She went on: “We look forward to seeing the next steps taken to secure the decriminalisation of abortion in Northern Ireland through the repeal of sections 58 and 59 of the 1861 Offences Against the Persons Act, supporting the process in whatever way we can.”
Grainne Teggart, Amnesty International’s Northern Ireland campaign manager, added: “This is a significant defining moment for women’s rights in Northern Ireland. The government must now put into law the recommendations from CEDAW, which includes the decriminalisation of abortion.
“The grave harm and suffering under Northern Ireland’s abortion regime are finally coming to an end. At a time when prosecutions are still a grim reality, this cannot happen quickly enough.”
Currently, abortion is illegal in Northern Ireland under almost all circumstances, with heavy jail sentences for both those who have an abortion and any medical professionals who assist them. The mother of a 15-year-old girl is due to stand trial later this year in Belfast, accused of procuring abortion pills — which are available on the National Health Service in England, Wales, and Scotland — for her daughter.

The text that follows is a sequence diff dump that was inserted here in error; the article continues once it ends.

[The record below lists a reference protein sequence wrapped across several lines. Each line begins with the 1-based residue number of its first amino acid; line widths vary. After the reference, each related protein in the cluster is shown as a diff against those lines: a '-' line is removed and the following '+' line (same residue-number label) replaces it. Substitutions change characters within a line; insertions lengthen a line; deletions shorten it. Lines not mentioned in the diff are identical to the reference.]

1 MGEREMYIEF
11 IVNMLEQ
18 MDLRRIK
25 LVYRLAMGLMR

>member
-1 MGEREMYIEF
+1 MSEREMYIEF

Last year, more than 1,000 women traveled from Northern Ireland to England or Wales for a termination, with many more unable to do so.
Pressure has been growing on the government to extend abortion rights to those in Northern Ireland since the Republic of Ireland voted in a referendum last year to repeal its strict abortion laws. This means that Northern Ireland is now the only place in the British Isles with such restrictive laws, but previous attempts in Parliament had failed to change them.
Neither of the men currently in the running to be prime minister has said he would extend abortion rights to Northern Ireland. Boris Johnson remained silent on the matter, while Jeremy Hunt was criticised by campaigners for saying he “authorised” funding for Northern Irish women to travel to England for abortions, adding that abortion was a devolved issue and he “would support any changes locally accountable politicians wished to implement”.